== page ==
- Department of Neurosurgery, Hospital Universitário Antônio Pedro, Rio de Janeiro, Brazil
- Department of Pathology, Hospital Universitário Antônio Pedro, Rio de Janeiro, Brazil
- Department of Endrocrinology, Hospital Universitário Antônio Pedro, Rio de Janeiro, Brazil
- Department of Neurosurgery, Galeão Air Force Hospital, Rio de Janeiro, Brazil
José Alberto Landeiro
Department of Pathology, Hospital Universitário Antônio Pedro, Rio de Janeiro, Brazil
DOI:10.4103/2152-7806.170536Copyright: © 2015 Surgical Neurology International This is an open access article distributed under the terms of the Creative Commons Attribution-NonCommercial-ShareAlike 3.0 License, which allows others to remix, tweak, and build upon the work non-commercially, as long as the author is credited and the new creations are licensed under the identical terms.
How to cite this article: José Alberto Landeiro, Fonseca EO, Cruz Monnerat AL, Taboada GF, Sereno Cabral GA P, Antunes F. Nonfunctioning giant pituitary adenomas: Invasiveness and recurrence. Surg Neurol Int 26-Nov-2015;6:179
How to cite this URL: José Alberto Landeiro, Fonseca EO, Cruz Monnerat AL, Taboada GF, Sereno Cabral GA P, Antunes F. Nonfunctioning giant pituitary adenomas: Invasiveness and recurrence. Surg Neurol Int 26-Nov-2015;6:179. Available from: http://surgicalneurologyint.com/surgicalint_articles/nonfunctioning-giant-pituitary-adenomas-invasiveness-and/
Background:We report our surgical series of 35 patients with giant nonfunctioning pituitary adenomas (GNFPA). We analyzed the rule of Ki-67 antigen expression in predicting recurrence.
Methods:Thirty-five patients were operated between 2000 and 2010. Suprassellar extension of the tumors were classified according to Hardy and Mohr based on magnetic resonance (MR) studies. Pituitary endocrine function and MR scans were assessed preoperatively and at 1, 6, and 12 months postoperatively. Immunohistochemical studies were based in regard to the expression of the proliferative Ki-67 index and the hormonal receptor for luteinizing hormone, follicle stimulating hormone, growth hormone, thyroid stimulating hormone, adrenocorticotropic hormone, and prolactin. Tumors specimens were obtained from 35 patients with GNFPA. Endoscopic transsphenoidal surgery was the approach of choice.
Results:Thirty-five patients were submitted to 49 surgeries, 44 (89.8%) were transsphenoidal and 5 (10.2%) were transcranial. The most frequent preoperative complaints were visual acuity impairment and visual field defect in 25 (71.2%) and 23 (65.7%) cases, respectively. Improvement of visual acuitiy and visual field deficit after surgery was seen in 20 (80%) and 17 (73.9%) patients, respectively. Endocrinological deficits were encountered in 20 patients (57.1%). After surgery, 18 patients (51.4%) required hormonal replacement. Three patients had visual symptoms related to pituitary apoplexy and recovered after surgery. The Ki-67 labeling index (LI) ranged from 3% was present in 5 patients and the recurrence committed 3 patients.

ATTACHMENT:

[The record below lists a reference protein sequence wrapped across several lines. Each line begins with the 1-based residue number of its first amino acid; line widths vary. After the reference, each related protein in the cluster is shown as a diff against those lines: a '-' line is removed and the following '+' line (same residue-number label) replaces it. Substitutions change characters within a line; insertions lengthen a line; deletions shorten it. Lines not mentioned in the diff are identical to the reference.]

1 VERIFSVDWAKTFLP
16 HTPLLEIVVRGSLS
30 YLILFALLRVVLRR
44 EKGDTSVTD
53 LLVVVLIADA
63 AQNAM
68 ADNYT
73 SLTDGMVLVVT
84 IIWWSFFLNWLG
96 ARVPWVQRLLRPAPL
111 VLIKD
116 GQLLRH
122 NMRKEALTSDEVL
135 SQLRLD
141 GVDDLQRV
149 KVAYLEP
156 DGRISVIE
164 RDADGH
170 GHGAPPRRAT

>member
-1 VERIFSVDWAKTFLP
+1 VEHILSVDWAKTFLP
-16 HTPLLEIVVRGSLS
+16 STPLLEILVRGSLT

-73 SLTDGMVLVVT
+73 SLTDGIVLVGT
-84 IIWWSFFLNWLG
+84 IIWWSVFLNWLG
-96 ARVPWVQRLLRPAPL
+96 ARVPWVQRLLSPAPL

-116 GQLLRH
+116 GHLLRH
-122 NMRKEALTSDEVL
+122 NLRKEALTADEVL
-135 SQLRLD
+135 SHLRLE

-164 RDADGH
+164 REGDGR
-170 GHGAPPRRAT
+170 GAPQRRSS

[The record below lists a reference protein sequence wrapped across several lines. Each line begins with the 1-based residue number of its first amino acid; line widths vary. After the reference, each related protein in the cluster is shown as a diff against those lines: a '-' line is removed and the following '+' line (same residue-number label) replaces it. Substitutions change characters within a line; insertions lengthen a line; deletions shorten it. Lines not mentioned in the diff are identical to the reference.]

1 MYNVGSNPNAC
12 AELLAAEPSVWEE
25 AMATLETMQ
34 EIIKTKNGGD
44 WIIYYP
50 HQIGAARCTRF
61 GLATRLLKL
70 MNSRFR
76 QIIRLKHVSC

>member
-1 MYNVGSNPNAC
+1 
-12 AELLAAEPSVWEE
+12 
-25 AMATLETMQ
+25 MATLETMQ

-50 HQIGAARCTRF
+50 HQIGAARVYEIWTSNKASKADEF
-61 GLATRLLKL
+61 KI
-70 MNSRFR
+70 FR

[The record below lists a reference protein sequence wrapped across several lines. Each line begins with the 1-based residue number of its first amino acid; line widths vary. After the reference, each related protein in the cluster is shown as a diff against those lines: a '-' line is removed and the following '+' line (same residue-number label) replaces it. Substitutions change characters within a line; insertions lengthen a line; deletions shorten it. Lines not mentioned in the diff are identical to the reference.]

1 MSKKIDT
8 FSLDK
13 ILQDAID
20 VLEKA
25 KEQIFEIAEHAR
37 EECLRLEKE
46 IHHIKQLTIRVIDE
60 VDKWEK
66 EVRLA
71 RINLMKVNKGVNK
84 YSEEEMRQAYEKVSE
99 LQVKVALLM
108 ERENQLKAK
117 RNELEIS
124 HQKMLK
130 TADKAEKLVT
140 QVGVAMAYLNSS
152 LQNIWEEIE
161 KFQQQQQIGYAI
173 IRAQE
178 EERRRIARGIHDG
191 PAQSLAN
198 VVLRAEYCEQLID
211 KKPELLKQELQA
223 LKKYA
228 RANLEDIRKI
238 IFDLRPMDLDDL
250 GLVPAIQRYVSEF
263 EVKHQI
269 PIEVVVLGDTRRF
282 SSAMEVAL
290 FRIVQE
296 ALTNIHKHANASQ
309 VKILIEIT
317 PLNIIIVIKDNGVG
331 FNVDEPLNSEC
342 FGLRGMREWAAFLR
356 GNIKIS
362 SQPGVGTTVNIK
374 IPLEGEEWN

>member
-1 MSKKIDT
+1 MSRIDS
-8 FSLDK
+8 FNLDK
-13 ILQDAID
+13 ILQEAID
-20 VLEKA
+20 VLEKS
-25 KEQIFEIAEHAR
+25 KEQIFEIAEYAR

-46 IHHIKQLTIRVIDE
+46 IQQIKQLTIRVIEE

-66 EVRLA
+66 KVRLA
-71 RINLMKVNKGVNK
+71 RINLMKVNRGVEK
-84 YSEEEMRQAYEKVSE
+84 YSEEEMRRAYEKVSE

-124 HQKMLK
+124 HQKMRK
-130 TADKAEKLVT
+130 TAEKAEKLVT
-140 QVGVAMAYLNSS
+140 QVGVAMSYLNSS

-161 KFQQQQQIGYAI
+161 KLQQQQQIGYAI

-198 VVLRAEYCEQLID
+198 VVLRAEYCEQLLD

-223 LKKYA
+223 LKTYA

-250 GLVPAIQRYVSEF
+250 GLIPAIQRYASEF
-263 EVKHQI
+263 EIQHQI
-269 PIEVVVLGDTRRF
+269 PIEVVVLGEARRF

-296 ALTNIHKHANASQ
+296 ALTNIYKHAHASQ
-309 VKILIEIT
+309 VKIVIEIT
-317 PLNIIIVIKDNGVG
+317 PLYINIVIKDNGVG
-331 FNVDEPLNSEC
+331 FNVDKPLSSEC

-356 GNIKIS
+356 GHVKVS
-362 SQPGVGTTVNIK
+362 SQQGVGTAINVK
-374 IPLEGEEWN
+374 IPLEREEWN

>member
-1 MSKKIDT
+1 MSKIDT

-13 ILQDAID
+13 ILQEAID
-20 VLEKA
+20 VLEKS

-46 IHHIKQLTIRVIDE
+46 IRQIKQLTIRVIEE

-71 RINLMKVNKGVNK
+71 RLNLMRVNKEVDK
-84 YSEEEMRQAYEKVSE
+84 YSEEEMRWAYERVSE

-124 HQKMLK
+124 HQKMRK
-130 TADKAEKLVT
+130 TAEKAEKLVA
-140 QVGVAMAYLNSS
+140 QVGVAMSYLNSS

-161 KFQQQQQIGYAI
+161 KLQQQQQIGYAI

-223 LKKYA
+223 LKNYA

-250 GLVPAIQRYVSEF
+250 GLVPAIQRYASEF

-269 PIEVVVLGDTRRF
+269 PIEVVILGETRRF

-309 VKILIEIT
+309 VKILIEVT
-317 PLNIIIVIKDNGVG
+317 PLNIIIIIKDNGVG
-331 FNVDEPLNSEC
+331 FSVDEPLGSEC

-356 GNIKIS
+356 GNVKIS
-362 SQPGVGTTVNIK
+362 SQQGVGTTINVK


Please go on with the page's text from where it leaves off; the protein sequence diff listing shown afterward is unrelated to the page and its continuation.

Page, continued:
Conclusion:In our series, regardless the improvement of visual function and compressing symptoms, 5 patients with expression of Ki-67 LI more than 3% experienced a recurrence.
Keywords: Invasiveness, Ki-67, pituitary adenoma, recurrence
Pituitary adenomas represent 10–15% of all primary brain tumors.[
We retrospectively reviewed 35 consecutive patients diagnosed with GNFPA whom underwent endonasal endoscopic transsphenoidal resection assisted by neuronavigation from January 2000 to December 2010 at Galeão Air Force Hospital (HFAG) and Antônio Pedro University Hospital (HUAP).
Each patient was investigated preoperatively with laboratory studies (total blood count, glucose, creatinine, serum sodium level, serum potassium level, coagulogram) and ophthalmological assessment. Endocrinological study included serum level of thyroid stimulating hormone (TSH), adrenocorticotropic hormone (ACTH), growth hormone (GH), follicle stimulating hormone (FSH), luteinizing hormone (LH), prolactin (PRL), estradiol, testosterone, tetra-iodothyronine, cortisol, and insulin such as growth factor-1.
Imaging studies included head computed tomography (CT) and magnetic resonance (MR). All tumors were classified as giant (≥30 mm suprasellar extension above the planum sphenoidale). Cavernous sinus invasion was classified according to Knosp et al.[
Endonasal endoscopic transsphenoidal surgery (ETSS) was the approach of choice. The details of this technique have been previously described.[
Decompression of pituitary gland, optic pathway, and surrounding brain structures were the main goals of the surgery. Asymptomatic cavernous sinus invasion was managed conservatively, leaving residual tumor during surgery. Postoperatively, further assessments were performed at 1, 6, and 12 months after surgery and annually after the 1st year.
We obtained paraffin blocks for each case at the archives of HUAP and HFAG and subject them to immunocytochemistry for specific antibodies: ACTH, FSH, GH, LH, PRLs, and TSH. Ki-67, a nuclear antigen expressed in G1, G2, and synthesis phases of the cell cycle but not in the quiescent G0 phase, was measured to assess proliferation using the MIB-1 technique in paraffin – embedded tissue.[
Stored paraffin blocks related to the selected cases were obtained for optical microscopy, cut and subjected to immunohistochemical technique (mouse monoclonal anti-ACTH, DAKO, clone O2A3, IgG1 isotype, kappa, code M3501, dilution 1:400; mouse monoclonal anti-FSH, DAKO, clone 10, isotype IgG1, Kappa code M3504, 1:50 dilution; mouse monoclonal anti-LH, DAKO, clone C93 1:300 dilution; rabbit polyclonal anti-GH/somatotrophin-GH, DAKO, GH immunogenic purified isolated from human pituitary gland, code A0570, 1:400 dilution; rabbit monoclonal anti-human-PRL, DAKO, code 0569, dilution 1:200–1:300; rabbit monoclonal anti-TSH, DAKO, clone 0042, code M3503, 1:50 dilution; mouse monoclonal anti-human-Ki-67 DAKO, clone MIB-1, code M7240, 1:200 dilution). Filed and or cut slides stained with hematoxylin eosin were analyzed together with an immunocytochemical study for correct identification of adenomas. Strong and diffuse markings were considered positive; otherwise, the cases were negative or focally positive. We counted 1000 cells tumors/case and the results were expressed in percentage of tumor cells with positive nuclei.